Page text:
We experienced that last one at St. Thomas Seminary. The buildings there are really beautiful (even if the name doesn’t imply it). In fact, if I knew anything about architecture, I’d tell you what style they’re in.

I can tell you that The Archdiocesan Center at the Seminary offers “22,000 square feet of retreat and conference rooms, 80 dormitory style guest rooms, catering and conference services and recreational facilities.” There is also a Catholic Book Store and Gift Shop, which we did not visit. We really didn’t linger at the Seminary. The grounds were so quiet that it felt like we were trespassing even though, had we been approached by a passing Seminarian, we could have been like “It’s cool, man. We, too, enjoy incense and Bingo.”

However, if you think the Catholics have a monopoly on striking religious buildings in Bloomfield, you haven’t seen The First Cathedral. I have to admit that as we drove down Route 187 and it came into view, I took the Lord’s name in vain. (Guess we should have swung back to the seminary afterward for a quick confession.) The First Cathedral is huge, but I guess it needs to be since it’s home to 11,000 members – the largest congregation in New England. The edifice is allegedly built in the shape of a dove, a fact that we can’t verify since the OneSixNine helicopter was in the shop this weekend.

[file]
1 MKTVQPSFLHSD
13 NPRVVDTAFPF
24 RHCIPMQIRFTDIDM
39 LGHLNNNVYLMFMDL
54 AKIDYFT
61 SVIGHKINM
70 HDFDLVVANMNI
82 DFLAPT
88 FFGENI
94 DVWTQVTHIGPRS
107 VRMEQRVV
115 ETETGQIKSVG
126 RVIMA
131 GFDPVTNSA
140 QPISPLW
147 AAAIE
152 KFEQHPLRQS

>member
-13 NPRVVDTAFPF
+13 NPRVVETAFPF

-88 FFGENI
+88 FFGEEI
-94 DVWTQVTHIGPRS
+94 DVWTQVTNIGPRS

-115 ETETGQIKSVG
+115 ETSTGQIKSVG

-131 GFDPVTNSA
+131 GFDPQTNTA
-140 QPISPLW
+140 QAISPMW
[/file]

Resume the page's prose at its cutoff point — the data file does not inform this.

We ventured inside briefly and saw the Grand Lobby. This is one impressive non-denominational church. Unlike at the seminary, we did stop by the gift shop. The proprietors were very nice, and their merchandise included this amusing t-shirt, as well as “The Bad Girls of the Bible,” “The Slightly Bad Girls of the Bible,” and “The Really Bad Girls of the Bible.” Much like at the seminary, we didn’t hang around for too long. After all, there was a Nor’Easter coming and there was a lot of Bloomfield left to see.

Drink Something

As I’m sure all you studious students of Connecticut history know, Thomas Hooker was the puritan founder of the Colony of Connecticut. The nice thing about having a founding father like Mr. Hooker is that Connecticut companies, like the Brew Pub formerly known Trout Brook, can innocently adopt the name “Hooker” and then make a killing on hilarious merchandise.

Oh, the witty folks at Hooker Beer. The brewery is a pretty cool place. It has open houses – just make sure you obey the rules!

The scene at the brewery on a Saturday afternoon with a storm coming was pretty tame. Emme was telling me that sometimes it gets pretty crowded – like in one of the photos on the wall. Closer inspection of said photo confirmed Emme’s firsthand knowledge – she’s in it. Can you find the back of Emme’s head? You should know what it looks like by now!